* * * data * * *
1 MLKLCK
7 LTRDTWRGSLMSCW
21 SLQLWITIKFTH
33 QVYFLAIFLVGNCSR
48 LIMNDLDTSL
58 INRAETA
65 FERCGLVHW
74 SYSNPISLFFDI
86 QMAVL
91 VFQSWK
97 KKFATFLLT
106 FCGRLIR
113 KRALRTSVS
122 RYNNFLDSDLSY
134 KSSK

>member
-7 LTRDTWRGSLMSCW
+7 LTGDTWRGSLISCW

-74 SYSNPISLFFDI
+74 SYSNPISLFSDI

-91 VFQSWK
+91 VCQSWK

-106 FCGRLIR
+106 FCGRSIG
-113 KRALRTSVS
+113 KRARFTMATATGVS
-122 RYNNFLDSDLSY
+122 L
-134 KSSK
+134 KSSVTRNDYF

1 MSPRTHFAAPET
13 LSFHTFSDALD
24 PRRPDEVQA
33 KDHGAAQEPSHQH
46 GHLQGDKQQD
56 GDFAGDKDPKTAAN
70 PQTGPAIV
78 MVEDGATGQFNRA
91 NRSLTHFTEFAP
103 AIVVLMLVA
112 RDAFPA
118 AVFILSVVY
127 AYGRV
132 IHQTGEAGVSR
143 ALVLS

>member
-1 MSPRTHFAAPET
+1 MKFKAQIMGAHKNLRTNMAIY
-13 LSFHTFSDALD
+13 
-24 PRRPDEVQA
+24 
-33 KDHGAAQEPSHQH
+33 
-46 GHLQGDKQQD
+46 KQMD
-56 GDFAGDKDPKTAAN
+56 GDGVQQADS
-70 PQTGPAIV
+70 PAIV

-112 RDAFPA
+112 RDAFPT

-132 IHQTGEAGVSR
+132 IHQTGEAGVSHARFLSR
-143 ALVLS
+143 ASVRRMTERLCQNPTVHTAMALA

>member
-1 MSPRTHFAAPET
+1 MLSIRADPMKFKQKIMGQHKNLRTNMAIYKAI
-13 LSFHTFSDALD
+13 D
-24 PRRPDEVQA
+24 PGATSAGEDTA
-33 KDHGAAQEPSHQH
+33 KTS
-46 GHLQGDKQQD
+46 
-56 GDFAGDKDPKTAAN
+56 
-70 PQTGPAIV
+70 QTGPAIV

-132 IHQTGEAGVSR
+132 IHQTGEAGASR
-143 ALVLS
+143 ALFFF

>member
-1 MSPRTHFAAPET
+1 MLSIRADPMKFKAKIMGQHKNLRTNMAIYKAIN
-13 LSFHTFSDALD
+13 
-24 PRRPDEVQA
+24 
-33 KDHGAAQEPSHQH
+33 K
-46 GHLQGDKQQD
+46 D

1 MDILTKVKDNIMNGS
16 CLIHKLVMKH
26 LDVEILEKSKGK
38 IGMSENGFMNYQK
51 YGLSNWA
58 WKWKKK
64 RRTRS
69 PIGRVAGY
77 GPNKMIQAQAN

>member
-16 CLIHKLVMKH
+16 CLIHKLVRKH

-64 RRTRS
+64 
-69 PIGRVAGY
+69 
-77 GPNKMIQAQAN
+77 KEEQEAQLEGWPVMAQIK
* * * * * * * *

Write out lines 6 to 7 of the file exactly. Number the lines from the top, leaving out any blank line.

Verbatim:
58 INRAETA
65 FERCGLVHW